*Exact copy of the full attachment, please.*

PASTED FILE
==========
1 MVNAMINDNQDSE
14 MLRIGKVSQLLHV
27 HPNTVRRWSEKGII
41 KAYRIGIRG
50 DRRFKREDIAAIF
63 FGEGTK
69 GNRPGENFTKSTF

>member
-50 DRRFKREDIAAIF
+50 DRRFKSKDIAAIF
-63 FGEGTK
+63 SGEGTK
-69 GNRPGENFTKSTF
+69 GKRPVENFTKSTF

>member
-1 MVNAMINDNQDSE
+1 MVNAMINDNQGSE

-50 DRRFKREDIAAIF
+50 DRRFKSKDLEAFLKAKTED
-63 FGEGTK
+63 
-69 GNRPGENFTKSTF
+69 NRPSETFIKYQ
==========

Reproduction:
1 MVNAMINDNQDSE
14 MLRIGKVSQLLHV
27 HPNTVRRWSEKGII
41 KAYRIGIRG
50 DRRFKREDIAAIF
63 FGEGTK
69 GNRPGENFTKSTF

>member
-50 DRRFKREDIAAIF
+50 DRRFKSKDIAAIF
-63 FGEGTK
+63 SGEGTK
-69 GNRPGENFTKSTF
+69 GKRPVENFTKSTF

>member
-1 MVNAMINDNQDSE
+1 MVNAMINDNQGSE

-50 DRRFKREDIAAIF
+50 DRRFKSKDLEAFLKAKTED
-63 FGEGTK
+63 
-69 GNRPGENFTKSTF
+69 NRPSETFIKYQ